The only reason an Arabic inscription is, in combination with English, on Nigeria’s currency today is the influence of history.
It has been so from the very first time paper currency was printed for Nigerian use (either for British or indigenous Traders). Before the Nigerian pound (replaced in 1973 by Naira and Kobo), the old West African Currency Board (WACB) pound (also known as West African Pound (WAP)) was in use, first from 1913 in restricted distribution, and then more generally from 1946 until 1959 in Nigeria, 1957 in Ghana, 1965 in Gambia and 1964 in Sierra Leone. Liberia also used the currency until 1943 when it changed to the U.S. dollar. British Southern Cameroon used it too, until the plebiscite of 1961.
The WAP – from which the post-independence currencies of Nigeria, Ghana, Sierra Leone and Gambia were derived – also had Arabic inscriptions on it.
The original reason for Arabic was that Frederick Lugard (who was the first Commander of the West African Frontier Force (1897 – 99) and later the first High Commissioner of Northern Nigeria (1899 – 1906); and later the Governor of the protectorates of Northern and Southern Nigeria (1912 – 1914); and finally the first Governor General of post-amalgamation Nigeria (1914 – 1919 ); identified Arabic the only written “indigenous” language anywhere in Nigeria/West Africa, particularly among the widely spread Hausa trader class across the region. (See Lugard report to Parliament, 1919) Arabic inscriptions were, therefore, used as symbols, not only for currency but even on official West African Frontier Force badges etc… which persist until today in Nigerian Army badges etc…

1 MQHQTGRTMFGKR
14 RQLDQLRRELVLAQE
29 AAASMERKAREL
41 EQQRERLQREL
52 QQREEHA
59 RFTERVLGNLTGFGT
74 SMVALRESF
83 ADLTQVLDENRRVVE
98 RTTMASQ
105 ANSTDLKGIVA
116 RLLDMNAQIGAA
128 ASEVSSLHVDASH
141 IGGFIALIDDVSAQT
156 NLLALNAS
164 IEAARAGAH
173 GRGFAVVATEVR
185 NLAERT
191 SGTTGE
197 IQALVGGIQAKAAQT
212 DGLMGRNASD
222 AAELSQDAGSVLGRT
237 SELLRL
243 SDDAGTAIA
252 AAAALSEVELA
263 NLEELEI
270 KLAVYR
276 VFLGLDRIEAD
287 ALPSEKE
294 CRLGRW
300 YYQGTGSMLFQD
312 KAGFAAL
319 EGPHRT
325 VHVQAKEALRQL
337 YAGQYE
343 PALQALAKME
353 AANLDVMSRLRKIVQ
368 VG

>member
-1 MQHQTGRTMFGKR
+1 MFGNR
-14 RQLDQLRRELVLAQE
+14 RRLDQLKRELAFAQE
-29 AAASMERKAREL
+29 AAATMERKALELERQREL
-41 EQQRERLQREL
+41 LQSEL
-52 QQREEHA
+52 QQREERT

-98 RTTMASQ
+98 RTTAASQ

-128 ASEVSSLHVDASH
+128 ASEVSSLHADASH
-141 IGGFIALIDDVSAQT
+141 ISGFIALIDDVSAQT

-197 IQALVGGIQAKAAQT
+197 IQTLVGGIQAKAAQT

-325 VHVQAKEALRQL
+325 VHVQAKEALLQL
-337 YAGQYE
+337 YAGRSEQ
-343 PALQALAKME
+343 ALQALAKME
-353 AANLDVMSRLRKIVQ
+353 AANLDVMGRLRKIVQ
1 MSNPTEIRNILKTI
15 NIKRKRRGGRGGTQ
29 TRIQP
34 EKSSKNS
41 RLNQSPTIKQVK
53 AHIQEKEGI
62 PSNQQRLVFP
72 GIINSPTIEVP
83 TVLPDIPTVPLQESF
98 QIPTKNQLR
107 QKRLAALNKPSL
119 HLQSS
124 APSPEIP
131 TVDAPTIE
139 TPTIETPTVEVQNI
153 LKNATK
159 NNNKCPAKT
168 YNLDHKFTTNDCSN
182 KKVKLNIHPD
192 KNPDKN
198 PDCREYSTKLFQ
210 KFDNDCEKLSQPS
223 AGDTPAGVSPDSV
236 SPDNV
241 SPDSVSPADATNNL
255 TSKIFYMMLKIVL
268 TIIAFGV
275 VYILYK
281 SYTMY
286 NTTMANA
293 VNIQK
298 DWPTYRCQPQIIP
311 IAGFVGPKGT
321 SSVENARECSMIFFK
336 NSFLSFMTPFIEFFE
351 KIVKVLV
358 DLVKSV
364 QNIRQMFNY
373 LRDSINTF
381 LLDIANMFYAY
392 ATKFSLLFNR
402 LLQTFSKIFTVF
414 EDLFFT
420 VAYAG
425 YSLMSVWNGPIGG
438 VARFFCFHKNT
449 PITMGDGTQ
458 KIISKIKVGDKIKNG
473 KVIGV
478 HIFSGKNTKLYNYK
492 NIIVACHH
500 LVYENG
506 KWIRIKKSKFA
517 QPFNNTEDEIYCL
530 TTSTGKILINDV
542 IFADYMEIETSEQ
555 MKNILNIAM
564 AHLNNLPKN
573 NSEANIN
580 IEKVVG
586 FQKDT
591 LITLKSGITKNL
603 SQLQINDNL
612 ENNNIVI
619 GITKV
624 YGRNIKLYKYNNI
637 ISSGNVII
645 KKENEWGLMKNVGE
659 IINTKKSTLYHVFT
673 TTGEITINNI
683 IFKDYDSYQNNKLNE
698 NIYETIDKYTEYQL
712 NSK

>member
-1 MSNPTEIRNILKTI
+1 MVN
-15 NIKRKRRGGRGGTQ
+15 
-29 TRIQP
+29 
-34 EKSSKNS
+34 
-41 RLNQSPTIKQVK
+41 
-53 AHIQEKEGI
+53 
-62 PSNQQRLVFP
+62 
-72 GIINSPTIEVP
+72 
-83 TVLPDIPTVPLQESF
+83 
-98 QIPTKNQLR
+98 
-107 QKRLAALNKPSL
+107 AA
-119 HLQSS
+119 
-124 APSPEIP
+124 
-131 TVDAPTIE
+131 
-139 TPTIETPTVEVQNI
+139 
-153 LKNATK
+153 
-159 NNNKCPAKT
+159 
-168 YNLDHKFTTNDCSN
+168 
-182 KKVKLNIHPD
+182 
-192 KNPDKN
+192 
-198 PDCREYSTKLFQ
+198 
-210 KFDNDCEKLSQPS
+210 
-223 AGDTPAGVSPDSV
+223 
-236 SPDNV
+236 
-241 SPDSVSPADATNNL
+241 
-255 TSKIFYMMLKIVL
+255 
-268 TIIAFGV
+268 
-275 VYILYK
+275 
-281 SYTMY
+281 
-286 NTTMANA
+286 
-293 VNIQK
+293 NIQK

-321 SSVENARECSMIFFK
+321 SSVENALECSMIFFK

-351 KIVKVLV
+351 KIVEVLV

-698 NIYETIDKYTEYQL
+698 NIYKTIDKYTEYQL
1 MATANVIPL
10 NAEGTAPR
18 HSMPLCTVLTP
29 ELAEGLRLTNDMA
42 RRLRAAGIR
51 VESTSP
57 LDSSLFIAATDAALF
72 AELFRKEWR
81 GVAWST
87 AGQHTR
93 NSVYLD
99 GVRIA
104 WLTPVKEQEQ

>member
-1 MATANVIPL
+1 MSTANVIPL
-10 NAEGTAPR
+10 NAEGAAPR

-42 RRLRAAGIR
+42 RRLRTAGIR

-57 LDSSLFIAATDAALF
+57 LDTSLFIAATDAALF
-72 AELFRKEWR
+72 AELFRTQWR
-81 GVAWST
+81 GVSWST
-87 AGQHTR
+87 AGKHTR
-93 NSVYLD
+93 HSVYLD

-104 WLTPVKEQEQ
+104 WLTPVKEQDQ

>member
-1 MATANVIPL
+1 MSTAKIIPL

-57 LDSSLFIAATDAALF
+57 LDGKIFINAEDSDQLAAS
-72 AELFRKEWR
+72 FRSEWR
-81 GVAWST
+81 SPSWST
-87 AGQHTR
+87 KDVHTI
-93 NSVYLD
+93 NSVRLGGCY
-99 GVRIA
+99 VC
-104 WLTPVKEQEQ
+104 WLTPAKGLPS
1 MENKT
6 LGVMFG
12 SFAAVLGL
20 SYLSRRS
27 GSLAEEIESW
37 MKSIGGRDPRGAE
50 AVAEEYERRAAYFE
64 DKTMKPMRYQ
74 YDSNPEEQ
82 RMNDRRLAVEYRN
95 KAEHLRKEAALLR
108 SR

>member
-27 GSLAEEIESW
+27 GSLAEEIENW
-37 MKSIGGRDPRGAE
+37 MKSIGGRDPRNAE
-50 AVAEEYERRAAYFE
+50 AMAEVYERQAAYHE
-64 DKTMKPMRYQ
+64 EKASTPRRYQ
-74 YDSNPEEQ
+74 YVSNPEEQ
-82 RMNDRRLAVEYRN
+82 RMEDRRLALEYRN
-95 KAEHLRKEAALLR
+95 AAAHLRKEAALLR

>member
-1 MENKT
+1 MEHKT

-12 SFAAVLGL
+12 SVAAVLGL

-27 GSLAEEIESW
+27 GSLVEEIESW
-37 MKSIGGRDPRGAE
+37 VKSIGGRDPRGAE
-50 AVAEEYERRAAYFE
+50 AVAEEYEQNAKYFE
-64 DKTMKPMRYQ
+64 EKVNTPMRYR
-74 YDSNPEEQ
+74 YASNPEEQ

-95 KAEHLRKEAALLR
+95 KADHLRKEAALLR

In the mind of the British colonial administrators in Nigeria – whose administrative experience was heavily influenced by their military service in Northern Nigeria and other parts of the sahel belt of West Africa – rightly or wrongly, Arabic writing was to West Africa as Latin was to Europe. In addition to English, therefore, they used Arabic to domesticate British instruments meant for local use. The fact that such symbols still exist is one of many scars of the era of colonial rule. However, not all former British West African colonies still use Arabic translations on their currencies as a footnote to history. Nigeria and Gambia do. Ghana and Sierra Leone do not:
In the West African Francophone colonies, where the local Franc (CFA) was adopted, the French policy of association and assimilation persisted, and the language used was exclusively French. No outlet was allowed for any indigenous written language.
In summary, the persistence of Arabic writing in some Nigerian State instruments to this day is the legacy of one man – Lord F.D Lugard – “our” first Governor General.
By the way, coincidentally, the word “Naira” means “big eyes” in the Andean language of Quechua, where it is used as a name for girls. It is also a Spanish name – Naira o Nayra – for both boys and girls. We were probably not aware of this in 1973 when – in an effort to escape from the “colonial” word “pound” – we adapted the name “Naira” from the word “Nigeria” – which in of by itself was originally suggested by then Flora Shaw (later Lady Flora Lugard) by collapsing the colonial geographical phrase “Niger-Area”. “Niger-Area” became “Nigeria” on January 8th, 1897.
Even the word “Niger” is not indigenous. As I have observed elsewhere, the word “Niger” is actually a Greek imposed Latin name, which means “Black” or “very dark brown”. Needless to point out that the word “Area” is English.